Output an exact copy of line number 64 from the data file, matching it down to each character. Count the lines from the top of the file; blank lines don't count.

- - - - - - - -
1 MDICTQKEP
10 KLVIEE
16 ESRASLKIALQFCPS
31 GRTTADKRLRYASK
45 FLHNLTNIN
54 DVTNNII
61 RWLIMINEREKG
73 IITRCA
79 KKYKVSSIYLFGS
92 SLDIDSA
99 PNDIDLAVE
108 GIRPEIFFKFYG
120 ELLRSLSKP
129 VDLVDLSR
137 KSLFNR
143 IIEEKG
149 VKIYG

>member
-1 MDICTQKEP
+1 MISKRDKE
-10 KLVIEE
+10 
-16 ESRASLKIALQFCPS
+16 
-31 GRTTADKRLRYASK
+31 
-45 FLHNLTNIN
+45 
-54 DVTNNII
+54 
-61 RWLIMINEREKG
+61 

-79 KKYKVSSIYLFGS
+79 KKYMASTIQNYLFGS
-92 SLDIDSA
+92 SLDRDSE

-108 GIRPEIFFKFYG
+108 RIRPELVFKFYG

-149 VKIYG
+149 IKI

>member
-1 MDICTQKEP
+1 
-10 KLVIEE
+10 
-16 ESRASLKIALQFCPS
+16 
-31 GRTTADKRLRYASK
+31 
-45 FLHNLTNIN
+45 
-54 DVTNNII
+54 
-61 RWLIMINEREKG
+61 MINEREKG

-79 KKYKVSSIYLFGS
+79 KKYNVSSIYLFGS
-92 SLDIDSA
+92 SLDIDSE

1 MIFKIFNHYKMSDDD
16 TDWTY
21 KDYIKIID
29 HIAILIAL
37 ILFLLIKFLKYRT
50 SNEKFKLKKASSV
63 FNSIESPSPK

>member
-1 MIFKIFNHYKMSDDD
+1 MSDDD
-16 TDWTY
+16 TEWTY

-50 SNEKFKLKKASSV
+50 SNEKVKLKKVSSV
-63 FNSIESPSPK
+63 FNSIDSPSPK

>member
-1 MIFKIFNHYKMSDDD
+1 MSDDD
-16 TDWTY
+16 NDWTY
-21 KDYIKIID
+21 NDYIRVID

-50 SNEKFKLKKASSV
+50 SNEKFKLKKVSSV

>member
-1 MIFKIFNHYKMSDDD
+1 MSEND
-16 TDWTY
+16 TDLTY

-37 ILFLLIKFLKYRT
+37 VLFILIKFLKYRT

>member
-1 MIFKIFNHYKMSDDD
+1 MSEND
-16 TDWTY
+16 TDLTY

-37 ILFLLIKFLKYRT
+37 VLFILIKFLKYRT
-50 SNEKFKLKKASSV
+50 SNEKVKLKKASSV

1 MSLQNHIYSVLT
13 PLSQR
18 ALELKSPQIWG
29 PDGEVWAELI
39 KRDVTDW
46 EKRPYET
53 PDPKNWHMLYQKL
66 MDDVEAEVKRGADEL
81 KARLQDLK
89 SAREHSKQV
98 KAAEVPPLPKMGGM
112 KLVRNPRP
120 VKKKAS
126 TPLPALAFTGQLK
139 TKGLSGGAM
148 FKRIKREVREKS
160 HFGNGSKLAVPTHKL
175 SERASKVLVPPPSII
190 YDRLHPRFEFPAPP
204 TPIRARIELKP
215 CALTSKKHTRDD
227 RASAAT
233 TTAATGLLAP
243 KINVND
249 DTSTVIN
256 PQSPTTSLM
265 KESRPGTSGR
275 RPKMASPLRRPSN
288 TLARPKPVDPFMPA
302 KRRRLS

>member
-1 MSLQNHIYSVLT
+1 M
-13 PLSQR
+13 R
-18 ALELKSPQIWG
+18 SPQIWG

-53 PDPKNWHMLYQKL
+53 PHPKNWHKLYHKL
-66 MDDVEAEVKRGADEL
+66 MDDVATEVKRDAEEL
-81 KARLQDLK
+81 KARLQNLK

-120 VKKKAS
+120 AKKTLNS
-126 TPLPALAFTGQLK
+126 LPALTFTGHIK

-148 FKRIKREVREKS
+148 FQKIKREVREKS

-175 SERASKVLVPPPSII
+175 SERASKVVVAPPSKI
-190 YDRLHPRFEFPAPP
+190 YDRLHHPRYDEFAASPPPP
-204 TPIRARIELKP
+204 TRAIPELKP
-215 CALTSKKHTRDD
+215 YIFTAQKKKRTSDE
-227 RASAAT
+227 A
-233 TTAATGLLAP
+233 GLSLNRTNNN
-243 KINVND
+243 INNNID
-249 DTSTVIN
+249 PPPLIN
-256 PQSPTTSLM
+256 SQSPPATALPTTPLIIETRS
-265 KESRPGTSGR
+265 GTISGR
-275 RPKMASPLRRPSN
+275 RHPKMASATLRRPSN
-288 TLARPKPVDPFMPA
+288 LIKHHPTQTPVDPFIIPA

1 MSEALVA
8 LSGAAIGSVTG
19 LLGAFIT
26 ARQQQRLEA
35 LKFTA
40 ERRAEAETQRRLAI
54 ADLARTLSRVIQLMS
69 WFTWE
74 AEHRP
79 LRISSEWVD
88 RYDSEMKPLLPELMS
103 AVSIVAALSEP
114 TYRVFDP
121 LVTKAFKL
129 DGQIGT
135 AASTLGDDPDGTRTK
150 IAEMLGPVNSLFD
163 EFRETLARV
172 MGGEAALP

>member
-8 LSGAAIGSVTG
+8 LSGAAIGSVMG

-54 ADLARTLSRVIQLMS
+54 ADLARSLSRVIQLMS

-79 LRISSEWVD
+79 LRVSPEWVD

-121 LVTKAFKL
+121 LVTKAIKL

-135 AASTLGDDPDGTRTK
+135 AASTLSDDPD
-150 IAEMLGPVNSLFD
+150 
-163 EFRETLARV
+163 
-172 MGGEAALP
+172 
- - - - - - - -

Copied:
37 ILFLLIKFLKYRT